Still of the Night (film)
|Still of the Night|
Theatrical release poster
|Directed by||Robert Benton|
|Produced by||Arlene Donovan|
|Written by||Robert Benton|
David Newman (story)
|Music by||John Kander|
|Edited by||Gerald B. Greenberg|
|Distributed by||MGM/UA Entertainment|
|November 19, 1982|
|Box office||$5,979,947 (Domestic)|
Still of the Night is a 1982 American neo-noir psychological thriller film directed by Robert Benton and starring Roy Scheider, Meryl Streep, Joe Grifasi, and Jessica Tandy. It was written by Benton and David Newman. Scheider plays a psychiatrist who falls in love with a woman (Streep) who may be the psychopathic killer of one of his patients.
The film is considered as an overt homage to Hitchcock, emulating scenes from many of his movies: a bird attacks one character (as in The Birds), a scene takes place in an auction (as in North by Northwest), someone falls from a height (as in Vertigo and a number of other films), stuffed birds occupy a room (as in Psycho), and an important plot point is the interpretation of a dream (as in Spellbound). Meryl Streep's hair is styled much like Eva Marie Saint's was in North by Northwest, and the town of Glen Cove features in both films. According to some reviewers at the time of the release, the screenplay displays subtle references to various Hitchcock's films.
Manhattan psychiatrist Dr. Sam Rice is visited by glamorous, enigmatic Brooke Reynolds, who works at Crispin's—a fictitious New York auction house modeled after Christie's. Brooke was having an affair with one of Rice's patients, George Bynum, who has just been murdered. Brooke asks the doctor to return a watch to Bynum's wife and not reveal the affair.
Rice is visited by NYPD Detective Joseph Vitucci but refuses to give any information on Bynum, a patient for two years. After the police warn him that he could become a target because the killer may believe he knows something, Rice reviews the case files detailing Bynum's affairs with various women at Crispin's, including Brooke. Bynum had also expressed concern, claiming a wealthy friend had once killed someone, and Bynum was the only person who knew about this. He wondered if this friend might kill again.
The police believe Bynum's killer is a woman. Rice gradually falls for Brooke but believes he is being followed. He is mugged by someone who takes his coat, whereupon the mugger is killed in the same manner as Bynum.
Rice tries to interpret clues from the case file with his psychiatrist mother, Grace, including a strange dream of Bynum's in which he finds a green box in a cabinet in a dark house and is then chased up a narrow staircase by a little girl carrying a bleeding teddy bear.
Brooke's behavior becomes increasingly suspicious. Rice tails her to a family estate on Long Island. She explains her guilt in the accidental death of her father, and claims Bynum threatened to reveal this secret if she broke off their affair.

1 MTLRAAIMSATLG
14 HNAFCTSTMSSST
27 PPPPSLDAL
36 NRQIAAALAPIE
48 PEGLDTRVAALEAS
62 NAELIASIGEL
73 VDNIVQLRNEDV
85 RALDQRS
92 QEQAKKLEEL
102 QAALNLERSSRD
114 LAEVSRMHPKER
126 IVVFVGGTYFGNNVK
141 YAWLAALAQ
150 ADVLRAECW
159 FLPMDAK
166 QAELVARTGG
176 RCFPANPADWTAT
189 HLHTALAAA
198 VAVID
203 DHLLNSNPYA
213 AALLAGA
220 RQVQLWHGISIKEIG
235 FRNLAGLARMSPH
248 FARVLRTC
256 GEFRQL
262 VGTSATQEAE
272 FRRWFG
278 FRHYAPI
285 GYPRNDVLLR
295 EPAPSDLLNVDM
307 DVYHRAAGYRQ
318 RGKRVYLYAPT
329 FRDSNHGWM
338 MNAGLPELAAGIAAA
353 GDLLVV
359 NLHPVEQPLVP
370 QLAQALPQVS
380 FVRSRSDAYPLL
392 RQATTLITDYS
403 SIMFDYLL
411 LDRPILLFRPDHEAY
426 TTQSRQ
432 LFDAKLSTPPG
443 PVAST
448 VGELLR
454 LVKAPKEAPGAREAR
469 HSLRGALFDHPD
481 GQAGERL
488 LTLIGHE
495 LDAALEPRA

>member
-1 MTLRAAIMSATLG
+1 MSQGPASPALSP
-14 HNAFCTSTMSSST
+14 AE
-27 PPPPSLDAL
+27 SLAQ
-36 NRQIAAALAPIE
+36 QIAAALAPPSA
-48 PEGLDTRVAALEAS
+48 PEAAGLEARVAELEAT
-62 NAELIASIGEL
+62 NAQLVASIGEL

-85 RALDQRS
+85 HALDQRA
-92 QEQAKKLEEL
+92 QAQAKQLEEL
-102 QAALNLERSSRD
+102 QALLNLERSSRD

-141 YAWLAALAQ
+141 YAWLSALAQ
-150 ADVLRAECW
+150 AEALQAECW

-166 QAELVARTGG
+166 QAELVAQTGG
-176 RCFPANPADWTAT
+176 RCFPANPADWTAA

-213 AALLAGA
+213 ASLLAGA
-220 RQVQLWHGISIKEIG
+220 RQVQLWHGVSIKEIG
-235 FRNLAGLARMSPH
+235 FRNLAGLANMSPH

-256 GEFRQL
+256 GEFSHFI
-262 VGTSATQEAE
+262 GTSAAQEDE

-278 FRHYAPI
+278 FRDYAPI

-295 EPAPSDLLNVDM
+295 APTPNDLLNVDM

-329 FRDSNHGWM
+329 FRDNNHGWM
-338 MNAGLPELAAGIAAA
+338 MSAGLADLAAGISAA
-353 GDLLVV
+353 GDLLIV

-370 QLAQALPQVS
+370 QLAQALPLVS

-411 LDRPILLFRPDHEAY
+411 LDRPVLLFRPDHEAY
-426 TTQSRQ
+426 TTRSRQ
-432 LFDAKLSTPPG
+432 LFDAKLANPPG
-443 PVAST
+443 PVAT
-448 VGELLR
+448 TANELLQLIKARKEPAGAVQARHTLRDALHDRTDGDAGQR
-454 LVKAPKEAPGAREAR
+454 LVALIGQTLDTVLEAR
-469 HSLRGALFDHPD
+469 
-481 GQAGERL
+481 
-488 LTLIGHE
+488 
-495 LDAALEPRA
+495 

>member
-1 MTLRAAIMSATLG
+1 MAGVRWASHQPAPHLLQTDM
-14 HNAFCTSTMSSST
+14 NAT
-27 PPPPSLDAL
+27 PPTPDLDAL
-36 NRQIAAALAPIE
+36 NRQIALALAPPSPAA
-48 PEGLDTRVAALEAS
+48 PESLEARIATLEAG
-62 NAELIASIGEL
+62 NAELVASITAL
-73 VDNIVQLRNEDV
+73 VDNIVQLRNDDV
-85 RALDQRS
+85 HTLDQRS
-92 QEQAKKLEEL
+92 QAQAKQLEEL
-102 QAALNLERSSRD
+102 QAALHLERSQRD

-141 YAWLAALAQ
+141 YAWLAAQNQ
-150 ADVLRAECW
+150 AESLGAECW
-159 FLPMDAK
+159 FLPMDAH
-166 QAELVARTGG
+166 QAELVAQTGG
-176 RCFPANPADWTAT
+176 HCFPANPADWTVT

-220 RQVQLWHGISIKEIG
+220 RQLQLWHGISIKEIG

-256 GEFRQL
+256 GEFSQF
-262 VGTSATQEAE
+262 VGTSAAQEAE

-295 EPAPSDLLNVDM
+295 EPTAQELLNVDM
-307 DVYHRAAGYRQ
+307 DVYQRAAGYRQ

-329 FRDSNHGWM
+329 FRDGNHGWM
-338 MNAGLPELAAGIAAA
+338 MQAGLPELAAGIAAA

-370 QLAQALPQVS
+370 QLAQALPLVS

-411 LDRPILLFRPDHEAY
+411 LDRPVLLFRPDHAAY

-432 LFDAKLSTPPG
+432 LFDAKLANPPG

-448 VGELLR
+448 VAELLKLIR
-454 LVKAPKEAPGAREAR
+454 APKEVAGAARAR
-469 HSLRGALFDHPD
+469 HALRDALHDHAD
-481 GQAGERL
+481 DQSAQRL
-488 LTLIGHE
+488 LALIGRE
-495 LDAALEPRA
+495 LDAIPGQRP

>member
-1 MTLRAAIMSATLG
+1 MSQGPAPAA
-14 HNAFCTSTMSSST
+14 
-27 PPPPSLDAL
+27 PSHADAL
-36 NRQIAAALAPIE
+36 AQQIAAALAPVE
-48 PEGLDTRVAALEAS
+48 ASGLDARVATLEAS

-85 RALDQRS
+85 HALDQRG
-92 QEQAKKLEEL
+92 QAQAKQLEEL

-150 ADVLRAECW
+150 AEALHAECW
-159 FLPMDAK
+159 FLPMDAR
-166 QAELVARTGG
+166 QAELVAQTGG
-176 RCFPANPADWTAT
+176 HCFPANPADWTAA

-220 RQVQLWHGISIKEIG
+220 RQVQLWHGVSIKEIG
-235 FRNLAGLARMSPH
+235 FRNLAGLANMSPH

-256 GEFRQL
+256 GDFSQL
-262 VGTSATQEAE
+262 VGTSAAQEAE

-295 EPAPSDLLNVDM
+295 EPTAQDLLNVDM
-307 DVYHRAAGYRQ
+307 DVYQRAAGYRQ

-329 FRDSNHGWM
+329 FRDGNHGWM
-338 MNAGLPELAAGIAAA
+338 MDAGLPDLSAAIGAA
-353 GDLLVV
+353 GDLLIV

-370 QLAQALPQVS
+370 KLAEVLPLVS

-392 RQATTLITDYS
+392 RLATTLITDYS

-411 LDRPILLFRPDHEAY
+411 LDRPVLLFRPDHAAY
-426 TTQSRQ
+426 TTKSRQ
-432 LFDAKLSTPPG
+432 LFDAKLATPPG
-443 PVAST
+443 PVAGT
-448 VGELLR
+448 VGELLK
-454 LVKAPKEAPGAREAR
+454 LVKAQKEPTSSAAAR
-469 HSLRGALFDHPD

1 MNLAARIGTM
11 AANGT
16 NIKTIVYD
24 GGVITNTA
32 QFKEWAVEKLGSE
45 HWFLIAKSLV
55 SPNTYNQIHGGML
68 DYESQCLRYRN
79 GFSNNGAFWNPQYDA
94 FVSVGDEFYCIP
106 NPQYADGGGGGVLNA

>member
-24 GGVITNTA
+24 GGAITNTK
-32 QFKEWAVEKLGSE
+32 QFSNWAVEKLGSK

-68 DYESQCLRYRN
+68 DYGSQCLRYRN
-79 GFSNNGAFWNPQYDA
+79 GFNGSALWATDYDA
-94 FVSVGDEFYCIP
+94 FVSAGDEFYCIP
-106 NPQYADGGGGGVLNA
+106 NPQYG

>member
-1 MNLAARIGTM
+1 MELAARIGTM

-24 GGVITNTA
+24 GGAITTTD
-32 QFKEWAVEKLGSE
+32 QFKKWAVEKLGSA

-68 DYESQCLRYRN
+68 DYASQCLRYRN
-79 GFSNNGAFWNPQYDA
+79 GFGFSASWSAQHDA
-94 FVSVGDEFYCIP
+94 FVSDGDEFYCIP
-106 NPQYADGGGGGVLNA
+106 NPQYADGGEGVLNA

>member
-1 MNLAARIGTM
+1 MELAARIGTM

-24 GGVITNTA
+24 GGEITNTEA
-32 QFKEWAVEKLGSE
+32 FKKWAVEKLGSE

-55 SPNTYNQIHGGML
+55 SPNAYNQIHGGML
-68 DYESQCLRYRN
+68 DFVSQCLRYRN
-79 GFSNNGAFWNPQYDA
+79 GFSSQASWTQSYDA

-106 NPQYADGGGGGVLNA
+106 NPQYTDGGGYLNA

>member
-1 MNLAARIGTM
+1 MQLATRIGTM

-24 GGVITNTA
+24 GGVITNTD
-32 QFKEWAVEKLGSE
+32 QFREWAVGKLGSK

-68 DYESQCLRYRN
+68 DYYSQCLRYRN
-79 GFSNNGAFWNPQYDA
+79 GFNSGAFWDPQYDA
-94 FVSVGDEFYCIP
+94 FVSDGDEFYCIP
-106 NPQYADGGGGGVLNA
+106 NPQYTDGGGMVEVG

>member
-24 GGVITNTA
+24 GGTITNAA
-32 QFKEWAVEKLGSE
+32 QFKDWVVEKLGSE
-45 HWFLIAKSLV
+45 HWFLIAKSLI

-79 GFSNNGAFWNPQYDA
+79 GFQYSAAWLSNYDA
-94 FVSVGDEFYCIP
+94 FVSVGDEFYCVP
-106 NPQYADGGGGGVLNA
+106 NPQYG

Rice pieces together that Bynum's previous girlfriend was Gail Phillips, an assistant to Bynum at Crispin's. Gail blames Brooke for her breakup with Bynum. Gail is trying to frame Brooke and she has killed Vitucci. Now she arrives at the estate to kill Brooke and Rice.
As they are about to leave, Brooke forgets her keys and goes back into the dark house, alone, to retrieve them, while Rice waits in his car. Gail appears in the back seat of the car and stabs Rice with a knife. Gail then chases Brooke through the house, recapitulating Bynum's dream. Brooke narrowly escapes, as Gail falls to her death over a railing. Rice is not seriously hurt and is embraced by Brooke.
- Roy Scheider as Dr. Sam Rice
- Meryl Streep as Brooke Reynolds
- Jessica Tandy as Dr. Grace Rice
- Joe Grifasi as Joseph Vitucci
- Sara Botsford as Gail Phillips
- Josef Sommer as George Bynum
- Rikke Borge as Heather Wilson
- Irving Metzman as Murray Gordon
- Larry Joshua as Mugger
- Tom Norton as Auctioneer
- Richmond Hoxie as Mr. Harris
- Hyon Cho as Mr. Chang
- Danielle Cusson as Girl
- John Eric Bentley as Night Watchman
- George A. Tooks as Elevator Operator
Filming took place in March of 1981. Still of the Night was filmed in and around New York City, including at Columbia University, the Trefoil Arch and the Boathouse Cafe in Central Park, and the Museum of the City of New York.
Art dealer Arne Glimcher served as a consultant on the film and helped choreograph the auction scene (as well as playing a cameo role as an art dealer who bids against the Streep character). Thomas E. Norton, who had been a long-time executive at Sotheby's, served as a consultant for the film. (He also played the auctioneer taking bids during the Crispin's auction scene.) The auction scene was filmed in the auditorium of the International House of New York.
Still of the Night holds an aggregate score of 67% fresh on the website Rotten Tomatoes.
A review in Variety stated: "It comes as almost a shock to see a modern suspense picture that's as literate, well acted and beautifully made as Still Of The Night. Despite its many virtues, however, Robert Benton's film [...] has its share of serious flaws, mainly in the area of plotting".
In his Nov. 19, 1982 review for The New York Times, Vincent Canby explained that the screenplay "makes inescapable references to such Hitchcock classics as 'Vertigo,' 'Rear Window,' 'North by Northwest' and 'Spellbound,' among others."
- Silver, Alain; Ward, Elizabeth; eds. (1992). Film Noir: An Encyclopedic Reference to the American Style (3rd ed.). Woodstock, New York: The Overlook Press. ISBN 0-87951-479-5
- Canby, Vincent. "'STILL OF THE NIGHT,' IN HITCHCOCK MANNER," New York Times (NOV. 19, 1982).
- "Still of the Night: Filming and Production," IMdB.com. Accessed May 31, 2019.
- Reif, Rita. "AUCTIONS; Choice items in Latin art," New York Times (November 19, 1982).
- Grimes, William. "An Art Dealer Realizes His Hollywood Dream." New York Times (FEB. 27, 1992).
- "Still of the Night," Variety (DECEMBER 31, 1981).